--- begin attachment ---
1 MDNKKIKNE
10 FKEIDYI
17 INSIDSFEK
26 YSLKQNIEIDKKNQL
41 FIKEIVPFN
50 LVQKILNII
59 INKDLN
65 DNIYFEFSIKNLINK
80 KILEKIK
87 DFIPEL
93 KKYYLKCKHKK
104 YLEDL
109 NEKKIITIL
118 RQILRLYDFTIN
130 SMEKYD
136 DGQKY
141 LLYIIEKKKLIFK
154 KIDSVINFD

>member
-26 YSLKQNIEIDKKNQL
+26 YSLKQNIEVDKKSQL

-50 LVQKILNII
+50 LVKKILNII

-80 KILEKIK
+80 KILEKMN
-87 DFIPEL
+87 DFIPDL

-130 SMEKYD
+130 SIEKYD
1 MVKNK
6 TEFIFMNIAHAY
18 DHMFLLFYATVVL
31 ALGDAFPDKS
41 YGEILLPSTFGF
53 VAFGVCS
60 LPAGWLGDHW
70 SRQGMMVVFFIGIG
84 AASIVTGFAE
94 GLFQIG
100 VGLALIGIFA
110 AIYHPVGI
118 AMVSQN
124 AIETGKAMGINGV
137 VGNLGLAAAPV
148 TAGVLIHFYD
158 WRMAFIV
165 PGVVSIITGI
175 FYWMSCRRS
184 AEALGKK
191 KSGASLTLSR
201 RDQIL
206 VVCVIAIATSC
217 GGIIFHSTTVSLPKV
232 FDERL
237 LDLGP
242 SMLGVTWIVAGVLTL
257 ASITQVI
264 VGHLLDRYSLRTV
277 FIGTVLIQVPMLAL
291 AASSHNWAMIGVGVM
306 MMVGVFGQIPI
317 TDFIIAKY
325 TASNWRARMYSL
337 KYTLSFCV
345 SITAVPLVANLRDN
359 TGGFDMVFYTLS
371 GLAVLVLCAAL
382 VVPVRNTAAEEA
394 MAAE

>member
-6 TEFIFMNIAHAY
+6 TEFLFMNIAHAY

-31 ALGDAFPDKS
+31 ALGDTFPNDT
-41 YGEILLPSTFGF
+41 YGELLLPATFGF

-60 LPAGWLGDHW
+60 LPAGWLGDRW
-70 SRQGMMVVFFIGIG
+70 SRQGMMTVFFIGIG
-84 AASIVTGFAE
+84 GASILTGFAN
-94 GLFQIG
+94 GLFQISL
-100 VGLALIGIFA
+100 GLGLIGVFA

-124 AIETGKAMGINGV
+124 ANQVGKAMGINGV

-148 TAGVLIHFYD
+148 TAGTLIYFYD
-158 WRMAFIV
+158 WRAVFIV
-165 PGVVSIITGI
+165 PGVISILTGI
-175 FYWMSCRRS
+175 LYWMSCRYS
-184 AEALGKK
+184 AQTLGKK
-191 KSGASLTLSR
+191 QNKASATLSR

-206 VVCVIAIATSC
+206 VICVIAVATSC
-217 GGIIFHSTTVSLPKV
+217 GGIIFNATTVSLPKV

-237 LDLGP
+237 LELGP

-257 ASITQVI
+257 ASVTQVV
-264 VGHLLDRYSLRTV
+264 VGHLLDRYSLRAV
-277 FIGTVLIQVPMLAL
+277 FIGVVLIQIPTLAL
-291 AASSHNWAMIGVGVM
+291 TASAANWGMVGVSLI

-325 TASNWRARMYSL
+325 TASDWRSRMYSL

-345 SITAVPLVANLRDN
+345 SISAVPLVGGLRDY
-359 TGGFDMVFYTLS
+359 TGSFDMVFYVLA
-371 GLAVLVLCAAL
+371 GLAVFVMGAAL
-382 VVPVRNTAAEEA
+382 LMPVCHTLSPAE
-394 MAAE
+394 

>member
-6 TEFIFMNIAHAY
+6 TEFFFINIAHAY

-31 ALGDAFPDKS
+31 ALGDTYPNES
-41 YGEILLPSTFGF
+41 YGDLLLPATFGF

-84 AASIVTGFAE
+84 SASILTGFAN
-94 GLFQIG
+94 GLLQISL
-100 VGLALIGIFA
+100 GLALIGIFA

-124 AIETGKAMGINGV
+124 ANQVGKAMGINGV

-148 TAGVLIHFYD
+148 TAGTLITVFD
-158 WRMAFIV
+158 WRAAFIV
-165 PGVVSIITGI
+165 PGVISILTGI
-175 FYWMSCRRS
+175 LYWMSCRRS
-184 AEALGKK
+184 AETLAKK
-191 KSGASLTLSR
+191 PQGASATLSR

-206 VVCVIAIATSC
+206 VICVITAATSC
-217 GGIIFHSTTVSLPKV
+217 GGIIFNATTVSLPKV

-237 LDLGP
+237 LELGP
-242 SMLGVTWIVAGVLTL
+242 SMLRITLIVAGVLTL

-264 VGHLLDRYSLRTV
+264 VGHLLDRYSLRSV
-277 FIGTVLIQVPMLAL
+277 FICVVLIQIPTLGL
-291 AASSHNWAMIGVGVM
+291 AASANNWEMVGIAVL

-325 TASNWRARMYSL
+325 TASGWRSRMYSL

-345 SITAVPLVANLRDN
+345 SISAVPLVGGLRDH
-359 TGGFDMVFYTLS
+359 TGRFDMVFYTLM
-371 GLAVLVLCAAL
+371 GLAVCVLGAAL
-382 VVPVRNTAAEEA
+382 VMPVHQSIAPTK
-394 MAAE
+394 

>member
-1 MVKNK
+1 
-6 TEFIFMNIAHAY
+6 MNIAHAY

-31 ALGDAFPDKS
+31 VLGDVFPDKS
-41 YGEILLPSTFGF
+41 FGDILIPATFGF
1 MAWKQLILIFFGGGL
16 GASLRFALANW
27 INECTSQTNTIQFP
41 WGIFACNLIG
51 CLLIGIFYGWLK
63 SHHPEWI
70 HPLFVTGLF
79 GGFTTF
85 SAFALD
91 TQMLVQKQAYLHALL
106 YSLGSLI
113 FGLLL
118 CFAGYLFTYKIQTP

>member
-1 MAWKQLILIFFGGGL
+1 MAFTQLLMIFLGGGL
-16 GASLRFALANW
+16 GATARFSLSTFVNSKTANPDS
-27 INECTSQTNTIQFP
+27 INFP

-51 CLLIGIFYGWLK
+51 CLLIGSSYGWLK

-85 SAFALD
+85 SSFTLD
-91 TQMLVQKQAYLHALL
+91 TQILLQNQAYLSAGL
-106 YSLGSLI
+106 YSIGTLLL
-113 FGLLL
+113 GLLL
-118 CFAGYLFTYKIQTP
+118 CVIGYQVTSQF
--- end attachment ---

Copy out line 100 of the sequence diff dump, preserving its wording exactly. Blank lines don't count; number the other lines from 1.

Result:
+191 QNKASATLSR